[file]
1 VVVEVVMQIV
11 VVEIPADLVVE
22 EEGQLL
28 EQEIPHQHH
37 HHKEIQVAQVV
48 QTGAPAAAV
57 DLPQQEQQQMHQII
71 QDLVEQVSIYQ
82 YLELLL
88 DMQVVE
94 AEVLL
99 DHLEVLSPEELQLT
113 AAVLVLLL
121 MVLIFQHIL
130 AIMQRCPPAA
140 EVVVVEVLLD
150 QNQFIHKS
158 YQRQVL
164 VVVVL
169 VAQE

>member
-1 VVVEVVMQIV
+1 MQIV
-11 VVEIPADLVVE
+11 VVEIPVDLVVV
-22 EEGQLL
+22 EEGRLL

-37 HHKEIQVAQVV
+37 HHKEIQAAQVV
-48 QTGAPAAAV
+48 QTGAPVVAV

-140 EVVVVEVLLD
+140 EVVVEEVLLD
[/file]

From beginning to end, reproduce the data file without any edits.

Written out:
1 VVVEVVMQIV
11 VVEIPADLVVE
22 EEGQLL
28 EQEIPHQHH
37 HHKEIQVAQVV
48 QTGAPAAAV
57 DLPQQEQQQMHQII
71 QDLVEQVSIYQ
82 YLELLL
88 DMQVVE
94 AEVLL
99 DHLEVLSPEELQLT
113 AAVLVLLL
121 MVLIFQHIL
130 AIMQRCPPAA
140 EVVVVEVLLD
150 QNQFIHKS
158 YQRQVL
164 VVVVL
169 VAQE

>member
-1 VVVEVVMQIV
+1 MQIV
-11 VVEIPADLVVE
+11 VVEIPVDLVVV
-22 EEGQLL
+22 EEGRLL

-37 HHKEIQVAQVV
+37 HHKEIQAAQVV
-48 QTGAPAAAV
+48 QTGAPVVAV

-140 EVVVVEVLLD
+140 EVVVEEVLLD